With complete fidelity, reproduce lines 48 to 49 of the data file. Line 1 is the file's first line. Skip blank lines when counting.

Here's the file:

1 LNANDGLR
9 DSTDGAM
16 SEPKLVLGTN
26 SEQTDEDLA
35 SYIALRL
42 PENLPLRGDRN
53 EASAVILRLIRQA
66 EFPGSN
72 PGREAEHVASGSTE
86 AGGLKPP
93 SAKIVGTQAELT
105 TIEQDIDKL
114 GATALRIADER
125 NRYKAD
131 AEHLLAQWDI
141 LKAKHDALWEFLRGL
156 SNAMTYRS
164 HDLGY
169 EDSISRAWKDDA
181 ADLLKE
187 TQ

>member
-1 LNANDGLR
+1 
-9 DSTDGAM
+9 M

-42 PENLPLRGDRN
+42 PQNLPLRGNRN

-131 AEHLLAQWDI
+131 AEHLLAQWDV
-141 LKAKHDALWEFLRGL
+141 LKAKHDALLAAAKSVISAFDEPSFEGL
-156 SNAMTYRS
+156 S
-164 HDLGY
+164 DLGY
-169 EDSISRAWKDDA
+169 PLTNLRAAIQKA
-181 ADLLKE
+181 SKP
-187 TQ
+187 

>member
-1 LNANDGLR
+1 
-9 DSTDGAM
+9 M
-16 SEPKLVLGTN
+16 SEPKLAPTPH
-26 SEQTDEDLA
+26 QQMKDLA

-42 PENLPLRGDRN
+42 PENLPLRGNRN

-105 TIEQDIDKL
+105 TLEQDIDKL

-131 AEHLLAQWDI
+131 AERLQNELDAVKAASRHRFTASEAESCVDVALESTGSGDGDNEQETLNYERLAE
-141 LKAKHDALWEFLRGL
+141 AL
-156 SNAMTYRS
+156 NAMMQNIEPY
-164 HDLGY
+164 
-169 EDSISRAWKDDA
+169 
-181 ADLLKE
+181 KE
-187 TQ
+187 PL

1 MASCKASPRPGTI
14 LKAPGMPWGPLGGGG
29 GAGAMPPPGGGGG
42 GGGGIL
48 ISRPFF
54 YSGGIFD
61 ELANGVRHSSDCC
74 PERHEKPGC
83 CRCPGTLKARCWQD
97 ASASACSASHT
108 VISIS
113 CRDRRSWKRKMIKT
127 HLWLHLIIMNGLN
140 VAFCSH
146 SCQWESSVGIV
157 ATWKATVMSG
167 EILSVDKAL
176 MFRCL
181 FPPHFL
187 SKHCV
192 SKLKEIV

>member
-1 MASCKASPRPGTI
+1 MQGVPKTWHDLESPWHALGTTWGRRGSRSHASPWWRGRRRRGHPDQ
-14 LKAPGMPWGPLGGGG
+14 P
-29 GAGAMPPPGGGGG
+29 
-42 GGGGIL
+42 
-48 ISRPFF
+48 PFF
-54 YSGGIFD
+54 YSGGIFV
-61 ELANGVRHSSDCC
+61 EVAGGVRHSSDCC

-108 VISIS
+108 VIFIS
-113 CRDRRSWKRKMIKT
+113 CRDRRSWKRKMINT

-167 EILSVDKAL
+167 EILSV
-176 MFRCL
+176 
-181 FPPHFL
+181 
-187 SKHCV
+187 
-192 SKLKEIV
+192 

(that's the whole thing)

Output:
-16 SEPKLVLGTN
+16 SEPKLAPTPH